Public Exercises 587
Coming to his main theme he devoted his discussion largely to the effects of
geography and climate on human development as sufficient to produce the various
racial characteristics of the Asiatic, the African and the European. Skillfully
harmonizing the science of his day and the Bible, and thus gaining the good will of
his hearers, he proceeded to declare his belief in the unity of the human race. From
this premise he developed his theme, and got to his main purpose, which was to
demonstrate that the Negroes were inferior to the whites, so much inferior and with
so little promise of early improvement, that slavery was their natural state, and that
only under the tutelage of the whites could they ever hope for racial betterment.
With much historical illustration he made his way step by step, probably as well as
any other had ever treated the same theme. In the last part of his speech he praised
America as the land whose physical features and climate favored the highest
development, and urged the young men to improve the great opportunities that the
country offered.
The address at the Commencement of 1859 was by Dr. Edward
Warren, then of Edenton, but later of Raleigh.21 The title of his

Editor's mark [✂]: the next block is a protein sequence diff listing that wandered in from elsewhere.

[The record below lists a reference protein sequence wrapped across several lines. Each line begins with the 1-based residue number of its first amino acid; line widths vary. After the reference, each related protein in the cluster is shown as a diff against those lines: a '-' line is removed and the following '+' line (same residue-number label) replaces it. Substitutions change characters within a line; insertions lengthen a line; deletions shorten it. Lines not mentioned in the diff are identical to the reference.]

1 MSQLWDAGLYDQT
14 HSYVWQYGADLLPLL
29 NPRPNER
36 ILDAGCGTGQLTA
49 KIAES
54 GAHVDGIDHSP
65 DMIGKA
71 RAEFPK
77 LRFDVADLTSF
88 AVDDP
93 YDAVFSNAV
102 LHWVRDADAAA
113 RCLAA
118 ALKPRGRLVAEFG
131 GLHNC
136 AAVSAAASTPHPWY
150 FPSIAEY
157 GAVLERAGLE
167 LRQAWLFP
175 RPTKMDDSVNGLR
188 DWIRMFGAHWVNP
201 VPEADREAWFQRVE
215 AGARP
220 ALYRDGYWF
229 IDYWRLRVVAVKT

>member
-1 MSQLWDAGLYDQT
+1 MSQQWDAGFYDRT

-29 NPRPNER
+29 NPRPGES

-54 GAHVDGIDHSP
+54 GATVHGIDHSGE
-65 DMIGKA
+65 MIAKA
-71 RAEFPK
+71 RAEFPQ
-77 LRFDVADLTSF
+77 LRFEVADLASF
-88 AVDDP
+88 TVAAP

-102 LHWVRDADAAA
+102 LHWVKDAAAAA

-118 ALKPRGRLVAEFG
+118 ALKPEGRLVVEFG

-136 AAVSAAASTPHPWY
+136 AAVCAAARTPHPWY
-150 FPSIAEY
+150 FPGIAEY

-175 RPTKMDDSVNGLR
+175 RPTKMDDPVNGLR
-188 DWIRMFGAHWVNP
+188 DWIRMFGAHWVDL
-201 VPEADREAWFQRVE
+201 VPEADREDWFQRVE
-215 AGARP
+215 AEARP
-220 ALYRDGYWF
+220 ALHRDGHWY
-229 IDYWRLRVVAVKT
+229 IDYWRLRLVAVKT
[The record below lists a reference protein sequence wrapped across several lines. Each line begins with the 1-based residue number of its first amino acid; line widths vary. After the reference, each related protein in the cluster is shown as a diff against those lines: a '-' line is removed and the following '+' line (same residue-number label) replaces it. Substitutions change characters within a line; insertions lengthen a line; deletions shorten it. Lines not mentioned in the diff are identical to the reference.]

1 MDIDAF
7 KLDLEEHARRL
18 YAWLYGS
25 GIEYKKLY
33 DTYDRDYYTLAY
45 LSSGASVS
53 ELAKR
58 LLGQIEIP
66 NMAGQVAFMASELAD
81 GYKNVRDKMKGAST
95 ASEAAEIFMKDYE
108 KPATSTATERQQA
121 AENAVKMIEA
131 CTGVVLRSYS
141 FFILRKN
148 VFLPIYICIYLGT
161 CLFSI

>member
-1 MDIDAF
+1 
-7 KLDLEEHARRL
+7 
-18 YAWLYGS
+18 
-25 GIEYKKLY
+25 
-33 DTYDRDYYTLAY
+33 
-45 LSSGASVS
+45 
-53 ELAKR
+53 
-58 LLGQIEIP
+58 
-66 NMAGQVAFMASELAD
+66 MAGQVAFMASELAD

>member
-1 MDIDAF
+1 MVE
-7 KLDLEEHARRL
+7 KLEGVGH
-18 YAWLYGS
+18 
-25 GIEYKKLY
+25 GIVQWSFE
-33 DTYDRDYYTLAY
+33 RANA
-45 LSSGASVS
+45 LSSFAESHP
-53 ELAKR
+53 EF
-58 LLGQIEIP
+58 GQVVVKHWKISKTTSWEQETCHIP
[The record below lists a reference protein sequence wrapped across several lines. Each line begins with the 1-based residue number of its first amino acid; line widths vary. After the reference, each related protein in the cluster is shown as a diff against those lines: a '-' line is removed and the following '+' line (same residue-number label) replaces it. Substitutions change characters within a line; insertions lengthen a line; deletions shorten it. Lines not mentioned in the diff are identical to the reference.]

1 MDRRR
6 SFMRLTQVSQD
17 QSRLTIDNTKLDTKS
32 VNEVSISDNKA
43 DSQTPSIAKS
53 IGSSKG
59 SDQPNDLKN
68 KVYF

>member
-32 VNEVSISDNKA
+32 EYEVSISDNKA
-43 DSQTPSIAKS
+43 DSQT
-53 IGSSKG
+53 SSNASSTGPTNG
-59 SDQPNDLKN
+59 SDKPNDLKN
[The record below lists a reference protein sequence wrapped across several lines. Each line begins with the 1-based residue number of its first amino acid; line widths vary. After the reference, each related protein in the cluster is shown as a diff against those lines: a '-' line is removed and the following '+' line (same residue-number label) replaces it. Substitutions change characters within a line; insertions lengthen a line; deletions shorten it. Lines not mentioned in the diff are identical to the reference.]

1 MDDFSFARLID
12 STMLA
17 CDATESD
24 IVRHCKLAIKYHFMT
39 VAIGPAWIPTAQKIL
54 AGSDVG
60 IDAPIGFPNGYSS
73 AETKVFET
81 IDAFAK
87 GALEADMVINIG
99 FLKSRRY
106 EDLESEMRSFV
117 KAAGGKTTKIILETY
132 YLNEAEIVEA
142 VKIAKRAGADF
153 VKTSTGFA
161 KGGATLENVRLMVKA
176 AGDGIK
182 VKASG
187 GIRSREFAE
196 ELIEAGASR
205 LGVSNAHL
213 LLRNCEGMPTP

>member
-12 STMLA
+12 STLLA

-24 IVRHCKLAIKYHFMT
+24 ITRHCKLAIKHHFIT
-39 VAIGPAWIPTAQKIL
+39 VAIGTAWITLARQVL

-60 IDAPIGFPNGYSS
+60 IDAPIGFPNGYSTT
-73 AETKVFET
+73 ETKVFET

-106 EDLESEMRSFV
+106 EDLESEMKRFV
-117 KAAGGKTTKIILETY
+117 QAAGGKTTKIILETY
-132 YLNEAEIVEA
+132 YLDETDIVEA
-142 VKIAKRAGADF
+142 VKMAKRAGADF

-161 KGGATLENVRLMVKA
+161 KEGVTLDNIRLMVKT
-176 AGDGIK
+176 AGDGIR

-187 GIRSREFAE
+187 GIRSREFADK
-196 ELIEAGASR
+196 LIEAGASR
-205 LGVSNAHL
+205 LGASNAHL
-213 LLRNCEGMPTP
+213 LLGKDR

address was "The Rule of Life," in which he developed the thesis that
while men should not repress the desire for self-realization they
should not be led by selfishness but by self-love. Dr. Warren showed
himself a clear and profound thinker, and with a little more restraint
his style would have been as pleasing as it is elegant. He was
somewhat poetic as may be seen in his exordium in which he depicts
with much eloquence the eagerness of young men to be out in the
world of active life. A portion of this is as follows:
21Warren was a physician, and, according to the notation in Battle's History of the
University of North Carolina, was both a Doctor of Medicine and a Doctor of Laws.
He was a Trustee of the University in 1862-63. In 1862 Governor Vance appointed
him Surgeon General of North Carolina, in which position he had the important
duty of getting medicines through the blockade. Connor, North Carolina, II, 181.
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